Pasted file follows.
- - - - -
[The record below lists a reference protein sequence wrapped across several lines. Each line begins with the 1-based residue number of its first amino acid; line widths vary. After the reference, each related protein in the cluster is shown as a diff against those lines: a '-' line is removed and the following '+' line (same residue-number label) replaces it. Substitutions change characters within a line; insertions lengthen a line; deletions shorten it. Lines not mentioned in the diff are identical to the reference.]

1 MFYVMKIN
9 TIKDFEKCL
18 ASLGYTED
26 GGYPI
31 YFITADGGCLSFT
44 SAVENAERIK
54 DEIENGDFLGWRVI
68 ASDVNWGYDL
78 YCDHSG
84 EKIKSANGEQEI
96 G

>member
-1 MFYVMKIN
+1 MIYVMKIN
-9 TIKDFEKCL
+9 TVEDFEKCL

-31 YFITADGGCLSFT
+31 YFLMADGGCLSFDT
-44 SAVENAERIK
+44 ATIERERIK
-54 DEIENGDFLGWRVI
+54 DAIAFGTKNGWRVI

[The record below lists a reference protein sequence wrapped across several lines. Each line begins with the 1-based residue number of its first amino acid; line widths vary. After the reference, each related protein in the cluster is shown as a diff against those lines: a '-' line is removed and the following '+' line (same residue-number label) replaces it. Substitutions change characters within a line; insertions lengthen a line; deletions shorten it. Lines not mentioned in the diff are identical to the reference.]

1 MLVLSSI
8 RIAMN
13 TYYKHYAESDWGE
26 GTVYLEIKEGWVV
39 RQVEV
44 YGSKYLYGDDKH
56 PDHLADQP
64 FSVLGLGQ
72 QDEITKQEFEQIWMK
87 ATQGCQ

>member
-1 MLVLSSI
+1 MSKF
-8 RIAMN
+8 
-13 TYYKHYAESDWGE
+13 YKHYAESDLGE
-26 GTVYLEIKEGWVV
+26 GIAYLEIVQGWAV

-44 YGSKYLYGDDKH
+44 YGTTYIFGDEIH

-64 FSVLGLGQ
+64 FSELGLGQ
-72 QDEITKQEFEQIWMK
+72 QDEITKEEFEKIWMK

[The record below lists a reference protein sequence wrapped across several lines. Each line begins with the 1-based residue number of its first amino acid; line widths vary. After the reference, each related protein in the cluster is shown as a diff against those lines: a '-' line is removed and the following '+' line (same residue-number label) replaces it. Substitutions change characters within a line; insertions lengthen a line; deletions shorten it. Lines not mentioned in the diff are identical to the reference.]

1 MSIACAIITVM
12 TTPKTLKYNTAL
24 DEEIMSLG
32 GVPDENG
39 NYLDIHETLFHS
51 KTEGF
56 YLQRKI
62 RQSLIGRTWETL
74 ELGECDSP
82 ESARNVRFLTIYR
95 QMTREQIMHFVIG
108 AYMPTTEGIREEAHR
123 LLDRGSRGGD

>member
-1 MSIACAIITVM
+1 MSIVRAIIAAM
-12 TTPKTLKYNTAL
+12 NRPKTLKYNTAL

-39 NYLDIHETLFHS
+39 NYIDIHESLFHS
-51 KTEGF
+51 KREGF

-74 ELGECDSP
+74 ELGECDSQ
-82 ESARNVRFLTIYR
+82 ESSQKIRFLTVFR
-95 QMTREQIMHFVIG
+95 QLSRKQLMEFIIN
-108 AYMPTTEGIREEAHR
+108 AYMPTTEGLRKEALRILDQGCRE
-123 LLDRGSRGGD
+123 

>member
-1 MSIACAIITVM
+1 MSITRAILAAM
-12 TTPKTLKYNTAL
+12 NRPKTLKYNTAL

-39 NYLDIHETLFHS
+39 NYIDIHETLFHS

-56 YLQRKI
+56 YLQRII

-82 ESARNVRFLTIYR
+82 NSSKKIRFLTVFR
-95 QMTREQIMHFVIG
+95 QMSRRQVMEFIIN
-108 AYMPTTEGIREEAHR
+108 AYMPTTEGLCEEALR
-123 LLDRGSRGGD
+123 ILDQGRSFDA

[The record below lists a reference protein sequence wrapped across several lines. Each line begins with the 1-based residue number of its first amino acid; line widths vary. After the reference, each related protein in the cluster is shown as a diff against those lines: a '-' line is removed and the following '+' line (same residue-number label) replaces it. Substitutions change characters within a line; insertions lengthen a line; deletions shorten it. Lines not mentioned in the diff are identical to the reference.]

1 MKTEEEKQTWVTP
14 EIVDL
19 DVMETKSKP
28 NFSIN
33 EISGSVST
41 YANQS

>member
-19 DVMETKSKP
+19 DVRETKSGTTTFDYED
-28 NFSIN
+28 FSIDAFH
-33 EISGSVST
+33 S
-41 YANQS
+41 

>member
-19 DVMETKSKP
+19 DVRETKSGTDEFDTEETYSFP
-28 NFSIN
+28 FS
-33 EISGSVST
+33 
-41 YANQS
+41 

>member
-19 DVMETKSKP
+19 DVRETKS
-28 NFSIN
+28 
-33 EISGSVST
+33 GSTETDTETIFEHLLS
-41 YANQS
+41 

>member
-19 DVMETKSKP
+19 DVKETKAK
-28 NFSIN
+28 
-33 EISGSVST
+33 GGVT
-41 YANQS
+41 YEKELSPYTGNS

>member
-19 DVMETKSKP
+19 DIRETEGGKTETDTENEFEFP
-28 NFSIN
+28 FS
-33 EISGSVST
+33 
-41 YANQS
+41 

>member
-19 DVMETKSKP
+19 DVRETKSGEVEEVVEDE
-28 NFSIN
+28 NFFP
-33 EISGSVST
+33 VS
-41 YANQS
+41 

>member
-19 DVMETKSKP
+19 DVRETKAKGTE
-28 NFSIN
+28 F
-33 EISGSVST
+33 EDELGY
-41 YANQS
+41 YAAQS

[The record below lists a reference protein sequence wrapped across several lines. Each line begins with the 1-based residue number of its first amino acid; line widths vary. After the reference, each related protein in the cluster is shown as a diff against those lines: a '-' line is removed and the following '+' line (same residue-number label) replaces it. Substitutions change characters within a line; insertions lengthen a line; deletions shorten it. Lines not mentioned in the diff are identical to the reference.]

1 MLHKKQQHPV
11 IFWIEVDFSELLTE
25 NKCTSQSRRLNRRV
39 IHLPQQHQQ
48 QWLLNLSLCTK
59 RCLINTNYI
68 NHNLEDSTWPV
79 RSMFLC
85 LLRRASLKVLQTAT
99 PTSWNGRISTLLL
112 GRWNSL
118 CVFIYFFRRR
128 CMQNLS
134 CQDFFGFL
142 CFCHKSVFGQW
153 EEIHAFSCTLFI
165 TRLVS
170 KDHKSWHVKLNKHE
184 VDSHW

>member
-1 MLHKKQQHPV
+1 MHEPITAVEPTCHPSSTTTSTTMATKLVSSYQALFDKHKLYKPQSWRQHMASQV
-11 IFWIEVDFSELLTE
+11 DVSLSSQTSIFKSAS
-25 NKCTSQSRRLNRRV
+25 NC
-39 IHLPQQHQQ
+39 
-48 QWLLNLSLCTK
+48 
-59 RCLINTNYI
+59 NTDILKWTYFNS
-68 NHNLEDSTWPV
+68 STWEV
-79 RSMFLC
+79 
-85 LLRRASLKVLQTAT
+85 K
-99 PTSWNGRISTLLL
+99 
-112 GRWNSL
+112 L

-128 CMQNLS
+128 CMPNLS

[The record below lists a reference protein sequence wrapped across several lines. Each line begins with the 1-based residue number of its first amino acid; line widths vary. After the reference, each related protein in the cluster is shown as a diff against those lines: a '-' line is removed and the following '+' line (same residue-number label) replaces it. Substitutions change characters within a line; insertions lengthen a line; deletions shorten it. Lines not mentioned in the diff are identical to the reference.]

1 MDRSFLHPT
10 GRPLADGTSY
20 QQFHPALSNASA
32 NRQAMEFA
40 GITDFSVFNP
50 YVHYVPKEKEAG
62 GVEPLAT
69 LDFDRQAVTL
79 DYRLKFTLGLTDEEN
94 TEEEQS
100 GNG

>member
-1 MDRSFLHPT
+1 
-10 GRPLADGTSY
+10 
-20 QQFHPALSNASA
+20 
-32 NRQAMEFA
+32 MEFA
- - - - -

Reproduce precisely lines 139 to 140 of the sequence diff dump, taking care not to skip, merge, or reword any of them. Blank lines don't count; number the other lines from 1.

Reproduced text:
-33 EISGSVST
+33 GGVT